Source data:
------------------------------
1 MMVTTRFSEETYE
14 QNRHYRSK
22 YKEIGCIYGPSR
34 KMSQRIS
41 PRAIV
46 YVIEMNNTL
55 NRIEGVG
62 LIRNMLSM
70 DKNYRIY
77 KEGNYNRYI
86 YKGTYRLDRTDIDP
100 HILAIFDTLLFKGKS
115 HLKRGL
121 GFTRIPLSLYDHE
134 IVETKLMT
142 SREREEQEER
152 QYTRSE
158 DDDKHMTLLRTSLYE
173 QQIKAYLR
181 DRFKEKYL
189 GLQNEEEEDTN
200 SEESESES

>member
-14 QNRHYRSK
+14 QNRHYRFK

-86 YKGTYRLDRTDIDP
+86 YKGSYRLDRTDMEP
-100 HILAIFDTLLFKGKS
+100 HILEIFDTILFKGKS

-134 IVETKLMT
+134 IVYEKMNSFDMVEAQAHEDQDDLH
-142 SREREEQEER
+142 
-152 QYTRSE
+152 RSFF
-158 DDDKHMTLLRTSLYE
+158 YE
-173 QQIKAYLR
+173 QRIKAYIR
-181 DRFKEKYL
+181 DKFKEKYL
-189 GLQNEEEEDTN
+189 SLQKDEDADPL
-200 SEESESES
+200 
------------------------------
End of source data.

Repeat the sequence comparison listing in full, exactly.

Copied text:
1 MMVTTRFSEETYE
14 QNRHYRSK
22 YKEIGCIYGPSR
34 KMSQRIS
41 PRAIV
46 YVIEMNNTL
55 NRIEGVG
62 LIRNMLSM
70 DKNYRIY
77 KEGNYNRYI
86 YKGTYRLDRTDIDP
100 HILAIFDTLLFKGKS
115 HLKRGL
121 GFTRIPLSLYDHE
134 IVETKLMT
142 SREREEQEER
152 QYTRSE
158 DDDKHMTLLRTSLYE
173 QQIKAYLR
181 DRFKEKYL
189 GLQNEEEEDTN
200 SEESESES

>member
-14 QNRHYRSK
+14 QNRHYRFK

-86 YKGTYRLDRTDIDP
+86 YKGSYRLDRTDMEP
-100 HILAIFDTLLFKGKS
+100 HILEIFDTILFKGKS

-134 IVETKLMT
+134 IVYEKMNSFDMVEAQAHEDQDDLH
-142 SREREEQEER
+142 
-152 QYTRSE
+152 RSFF
-158 DDDKHMTLLRTSLYE
+158 YE
-173 QQIKAYLR
+173 QRIKAYIR
-181 DRFKEKYL
+181 DKFKEKYL
-189 GLQNEEEEDTN
+189 SLQKDEDADPL
-200 SEESESES
+200 